• 1,050 sixth, seventh and eighth grade and TWI students at Nelson Elementary.
  • Add 78,300 square feet to Nelson Elementary.
  • 1,000 ninth through 12th grade students at Muskegon High School. No added space at the high school.
  • Move district administration to the high school.
  • Close Marquette Elementary, Oakview Elementary, Moon Elementary, and Glenside Elementary.

Option 4:  $77,030,838

  • 800 K-6 students at Lakeside Elementary. No added space at Lakeside.
  • 550 K-6 TWI students at Marquette. No added space at Marquette.
  • 450 K-6 students at Nelson Elementary.
  • 800 seventh and eighth grade students at the J building, located on the high school’s campus.
  • Add 52,515 square feet to the J building.
  • 1,000 ninth through 12th grade students at Muskegon High School. No added space at the high school.
  • Close Moon Elementary, Glenside Elementary, and Muskegon Middle School.

Of the above plans, the majority of those attending Monday night’s meeting backed the third option, which keeps the middle school building open and does not place seventh and eighth grade students in a new building close to the high school.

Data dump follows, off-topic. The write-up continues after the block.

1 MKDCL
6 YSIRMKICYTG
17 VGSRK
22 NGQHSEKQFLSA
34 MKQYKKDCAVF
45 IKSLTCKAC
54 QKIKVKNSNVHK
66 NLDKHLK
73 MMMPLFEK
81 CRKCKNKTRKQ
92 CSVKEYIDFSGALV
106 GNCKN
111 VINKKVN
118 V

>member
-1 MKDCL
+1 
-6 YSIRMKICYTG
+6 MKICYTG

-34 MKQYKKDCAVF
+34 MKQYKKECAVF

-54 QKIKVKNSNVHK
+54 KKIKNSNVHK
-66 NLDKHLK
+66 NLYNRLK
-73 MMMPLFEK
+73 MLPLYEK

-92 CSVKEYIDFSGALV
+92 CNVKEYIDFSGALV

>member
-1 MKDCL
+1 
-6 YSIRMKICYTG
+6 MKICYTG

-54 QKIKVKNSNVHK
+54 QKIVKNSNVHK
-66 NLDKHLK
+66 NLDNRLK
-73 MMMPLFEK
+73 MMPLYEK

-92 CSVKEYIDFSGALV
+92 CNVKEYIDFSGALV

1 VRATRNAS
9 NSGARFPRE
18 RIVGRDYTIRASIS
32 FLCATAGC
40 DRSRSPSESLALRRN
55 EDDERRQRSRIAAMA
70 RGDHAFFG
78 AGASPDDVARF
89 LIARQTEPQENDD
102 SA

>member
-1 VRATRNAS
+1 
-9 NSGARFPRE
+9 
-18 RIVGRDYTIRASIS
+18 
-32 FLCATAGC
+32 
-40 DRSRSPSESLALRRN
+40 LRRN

Additionally, a number of attendees at Monday’s meeting said they would support an increase in taxes to fund the city’s schools. While Jennings said if the community “overwhelmingly” decided they would back a tax increase, the district may consider it, but he emphasized they are currently focused on passing an approximate $77 million bond that would not increase taxes.

Other members of the steering committee too emphasized the importance of passing the bond, as opposed to rallying for a tax increase.

“The first step has to be the passage of the millage,” Judge Gregory Pittman, a member of the steering committee, said at Monday’s meeting. “That will continue to bring in the money needed to operate.”